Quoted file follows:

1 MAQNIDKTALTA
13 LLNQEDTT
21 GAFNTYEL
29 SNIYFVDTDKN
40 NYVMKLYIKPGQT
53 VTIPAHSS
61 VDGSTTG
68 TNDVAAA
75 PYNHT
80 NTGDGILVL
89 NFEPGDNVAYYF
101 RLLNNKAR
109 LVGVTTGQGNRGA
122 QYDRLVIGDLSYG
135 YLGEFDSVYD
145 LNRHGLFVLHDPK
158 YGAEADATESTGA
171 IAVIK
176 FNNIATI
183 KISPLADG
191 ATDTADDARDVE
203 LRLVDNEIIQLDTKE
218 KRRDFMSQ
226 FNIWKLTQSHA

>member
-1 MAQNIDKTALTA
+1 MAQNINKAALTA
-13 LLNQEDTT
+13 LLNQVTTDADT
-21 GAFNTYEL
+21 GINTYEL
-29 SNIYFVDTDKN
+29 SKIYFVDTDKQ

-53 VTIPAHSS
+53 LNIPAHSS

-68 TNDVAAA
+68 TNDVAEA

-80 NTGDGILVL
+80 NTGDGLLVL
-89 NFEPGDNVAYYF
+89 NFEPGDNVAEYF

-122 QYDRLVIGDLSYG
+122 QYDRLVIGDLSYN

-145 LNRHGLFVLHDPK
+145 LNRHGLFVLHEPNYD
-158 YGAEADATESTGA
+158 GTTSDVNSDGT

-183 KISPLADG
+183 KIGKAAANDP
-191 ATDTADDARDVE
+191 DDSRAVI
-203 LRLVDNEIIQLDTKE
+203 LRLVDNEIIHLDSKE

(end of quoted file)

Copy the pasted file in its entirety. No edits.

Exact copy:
1 MAQNIDKTALTA
13 LLNQEDTT
21 GAFNTYEL
29 SNIYFVDTDKN
40 NYVMKLYIKPGQT
53 VTIPAHSS
61 VDGSTTG
68 TNDVAAA
75 PYNHT
80 NTGDGILVL
89 NFEPGDNVAYYF
101 RLLNNKAR
109 LVGVTTGQGNRGA
122 QYDRLVIGDLSYG
135 YLGEFDSVYD
145 LNRHGLFVLHDPK
158 YGAEADATESTGA
171 IAVIK
176 FNNIATI
183 KISPLADG
191 ATDTADDARDVE
203 LRLVDNEIIQLDTKE
218 KRRDFMSQ
226 FNIWKLTQSHA

>member
-1 MAQNIDKTALTA
+1 MAQNINKAALTA
-13 LLNQEDTT
+13 LLNQVTTDADT
-21 GAFNTYEL
+21 GINTYEL
-29 SNIYFVDTDKN
+29 SKIYFVDTDKQ

-53 VTIPAHSS
+53 LNIPAHSS

-68 TNDVAAA
+68 TNDVAEA

-80 NTGDGILVL
+80 NTGDGLLVL
-89 NFEPGDNVAYYF
+89 NFEPGDNVAEYF

-122 QYDRLVIGDLSYG
+122 QYDRLVIGDLSYN

-145 LNRHGLFVLHDPK
+145 LNRHGLFVLHEPNYD
-158 YGAEADATESTGA
+158 GTTSDVNSDGT

-183 KISPLADG
+183 KIGKAAANDP
-191 ATDTADDARDVE
+191 DDSRAVI
-203 LRLVDNEIIQLDTKE
+203 LRLVDNEIIHLDSKE